So I just stopped pushing, right then and there. For good (this is true - you can ask him!). Yes, we had some weepy conversations on the phone about our plight and about how hard it was that we had gotten where we had gotten. We grieved separately and alone. But I was no longer accusing him – I was just trying to understand and let it all go. We actually laughed…and then flirted. Things felt different – at last. And I was finally humbled enough to realize that every good partnership is a partnership of choice, not coercion. The change in me – and how I was treating him - was so pronounced that the night before his girlfriend was to board the plane he called her and asked her to stay home. I went over, instead, and we began – finally - to forget about our marriage, and repair our friendship and partnership.
The bottom line is this – a husband who will never, ever, engage with you to work on your relationship is not a great husband. But usually by the time you are reading this blog his lack of engagement is as much a reflection of how the two of you are interacting as anything else. (I assume you used to interact satisfactorily or you wouldn’t have gotten married.) It’s neither fair nor realistic to expect him to engage when your agenda is to “fix things”, and specifically, “fix him”. That’s not a conversation. That’s forcing him to be a certain way – your way.
I’m not trying to depress you here. Just the opposite. I’m trying to provide a positive alternative to hitting your head against the proverbial wall over and over again.
Yes, he has issues. His anger hurts you and the kids. He spends money frivolously. He is not focused on you enough. He can’t hold down a job….insert your painful issue here. As long as he feels you are trying to coerce him, he’s not going to make the effort to change. In fact, if he’s like my husband, he’ll start to work against what you want (subtly) just to prove that he’s independent.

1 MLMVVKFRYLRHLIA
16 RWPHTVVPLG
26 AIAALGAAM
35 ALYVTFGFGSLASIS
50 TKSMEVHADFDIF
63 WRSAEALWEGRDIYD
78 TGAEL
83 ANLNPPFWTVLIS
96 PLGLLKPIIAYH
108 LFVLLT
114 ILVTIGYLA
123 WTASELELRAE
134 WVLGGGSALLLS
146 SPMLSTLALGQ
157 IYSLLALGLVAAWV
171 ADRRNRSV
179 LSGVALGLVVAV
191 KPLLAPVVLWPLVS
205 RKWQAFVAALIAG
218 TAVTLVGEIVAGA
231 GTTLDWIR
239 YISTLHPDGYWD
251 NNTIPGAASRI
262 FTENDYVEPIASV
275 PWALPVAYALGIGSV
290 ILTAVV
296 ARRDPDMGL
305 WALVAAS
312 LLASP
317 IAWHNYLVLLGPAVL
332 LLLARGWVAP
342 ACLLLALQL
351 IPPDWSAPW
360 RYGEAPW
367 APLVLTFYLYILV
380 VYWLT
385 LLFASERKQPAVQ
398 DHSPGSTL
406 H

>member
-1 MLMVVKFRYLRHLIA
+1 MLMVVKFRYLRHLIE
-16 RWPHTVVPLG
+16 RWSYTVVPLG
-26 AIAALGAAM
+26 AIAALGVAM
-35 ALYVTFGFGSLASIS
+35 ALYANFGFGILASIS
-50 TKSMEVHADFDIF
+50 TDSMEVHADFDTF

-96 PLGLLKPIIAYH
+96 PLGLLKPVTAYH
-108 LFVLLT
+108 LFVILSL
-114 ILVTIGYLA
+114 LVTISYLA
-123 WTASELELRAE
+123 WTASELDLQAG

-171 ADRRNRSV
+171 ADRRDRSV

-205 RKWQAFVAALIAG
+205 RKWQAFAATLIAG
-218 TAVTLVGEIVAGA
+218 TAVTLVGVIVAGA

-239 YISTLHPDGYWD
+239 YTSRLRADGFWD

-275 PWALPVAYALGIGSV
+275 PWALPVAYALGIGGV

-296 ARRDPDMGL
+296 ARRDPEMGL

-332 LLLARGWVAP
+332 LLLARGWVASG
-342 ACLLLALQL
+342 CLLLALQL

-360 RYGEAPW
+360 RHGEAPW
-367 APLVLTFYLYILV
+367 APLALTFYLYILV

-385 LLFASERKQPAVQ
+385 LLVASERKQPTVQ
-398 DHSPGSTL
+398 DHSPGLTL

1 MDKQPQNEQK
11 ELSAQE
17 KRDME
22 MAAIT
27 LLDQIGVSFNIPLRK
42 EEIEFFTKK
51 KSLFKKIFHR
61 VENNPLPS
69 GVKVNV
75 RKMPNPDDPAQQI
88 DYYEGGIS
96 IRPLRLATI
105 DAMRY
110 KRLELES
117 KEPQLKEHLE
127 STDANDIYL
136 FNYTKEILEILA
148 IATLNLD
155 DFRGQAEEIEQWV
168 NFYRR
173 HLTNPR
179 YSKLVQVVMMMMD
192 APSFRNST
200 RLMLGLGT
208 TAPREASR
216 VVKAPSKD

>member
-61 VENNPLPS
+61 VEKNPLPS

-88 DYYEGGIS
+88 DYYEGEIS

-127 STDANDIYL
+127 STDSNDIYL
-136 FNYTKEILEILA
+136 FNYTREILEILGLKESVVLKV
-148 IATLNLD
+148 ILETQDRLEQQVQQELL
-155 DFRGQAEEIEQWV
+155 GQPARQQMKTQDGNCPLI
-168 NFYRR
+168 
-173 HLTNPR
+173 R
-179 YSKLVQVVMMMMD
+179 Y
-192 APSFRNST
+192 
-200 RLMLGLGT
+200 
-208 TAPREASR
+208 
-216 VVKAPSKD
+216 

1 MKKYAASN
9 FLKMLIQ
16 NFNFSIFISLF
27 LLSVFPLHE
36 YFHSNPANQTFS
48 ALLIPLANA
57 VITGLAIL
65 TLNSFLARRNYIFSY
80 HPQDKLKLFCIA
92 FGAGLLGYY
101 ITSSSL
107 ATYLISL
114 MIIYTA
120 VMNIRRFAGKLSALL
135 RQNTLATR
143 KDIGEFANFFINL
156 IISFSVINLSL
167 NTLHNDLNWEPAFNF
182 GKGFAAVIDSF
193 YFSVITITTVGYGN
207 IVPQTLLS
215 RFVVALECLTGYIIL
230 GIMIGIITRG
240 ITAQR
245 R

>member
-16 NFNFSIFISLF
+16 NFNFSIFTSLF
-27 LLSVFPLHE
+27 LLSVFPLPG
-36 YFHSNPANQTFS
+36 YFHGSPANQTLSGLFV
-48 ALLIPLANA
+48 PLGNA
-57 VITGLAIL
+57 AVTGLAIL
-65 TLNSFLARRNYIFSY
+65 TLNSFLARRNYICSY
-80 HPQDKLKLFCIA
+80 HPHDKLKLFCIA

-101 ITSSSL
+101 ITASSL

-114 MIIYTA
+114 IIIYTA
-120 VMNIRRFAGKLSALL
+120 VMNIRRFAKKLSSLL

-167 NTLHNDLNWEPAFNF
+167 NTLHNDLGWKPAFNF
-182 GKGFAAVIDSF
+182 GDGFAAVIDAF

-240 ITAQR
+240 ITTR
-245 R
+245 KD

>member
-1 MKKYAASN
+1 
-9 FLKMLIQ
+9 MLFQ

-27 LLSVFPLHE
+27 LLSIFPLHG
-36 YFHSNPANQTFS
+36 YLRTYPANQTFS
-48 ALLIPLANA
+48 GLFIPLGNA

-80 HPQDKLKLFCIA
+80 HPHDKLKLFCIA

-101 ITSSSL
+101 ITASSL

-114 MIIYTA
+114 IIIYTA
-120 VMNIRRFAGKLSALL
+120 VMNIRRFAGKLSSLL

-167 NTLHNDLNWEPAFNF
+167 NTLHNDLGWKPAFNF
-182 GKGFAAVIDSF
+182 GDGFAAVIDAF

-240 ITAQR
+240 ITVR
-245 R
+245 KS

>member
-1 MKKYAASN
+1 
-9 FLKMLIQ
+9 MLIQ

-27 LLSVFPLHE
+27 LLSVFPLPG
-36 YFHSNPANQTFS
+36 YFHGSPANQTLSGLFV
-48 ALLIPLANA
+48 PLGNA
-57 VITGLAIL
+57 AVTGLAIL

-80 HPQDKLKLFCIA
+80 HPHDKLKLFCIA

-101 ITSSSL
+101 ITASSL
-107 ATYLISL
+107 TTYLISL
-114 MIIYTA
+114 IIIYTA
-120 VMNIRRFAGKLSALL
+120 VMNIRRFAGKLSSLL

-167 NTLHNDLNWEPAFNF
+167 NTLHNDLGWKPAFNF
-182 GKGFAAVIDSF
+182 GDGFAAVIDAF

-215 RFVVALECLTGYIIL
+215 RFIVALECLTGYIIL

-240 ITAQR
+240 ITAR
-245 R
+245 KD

Good relationships are about lots of hard work…but they are also about carrots rather than sticks. So be your best. If he doesn’t want you when you are at your best, then he doesn’t deserve you in any case. You want to be your best for your own mental and physical health (which declines when you are in turmoil over not being able to change him). To be cynical about it –you may as well be the best that you can be now before you get divorced, rather than wait to be forced into it by dating again. Being thoughtful, kind and caring may not solve your problems, but it sure won’t add to them! So, if he irritates you, put it aside. If he is angry, move out of the line of fire. Provide opportunities to connect in happy ways. Don’t stop communicating – just don’t insist on a specific solution. Be humble. Benefit from what I learned without having to go through the pain first hand.
This will end up a win/win for you. Either you will stop your own downward spiral that you are currently in with your husband and your husband will move out of his defensive posture and start to engage with you again, or you will find he isn’t able to appreciate the real you and won't respond. Either way, you are true to yourself and creating your own happiness. You will be a better place than now.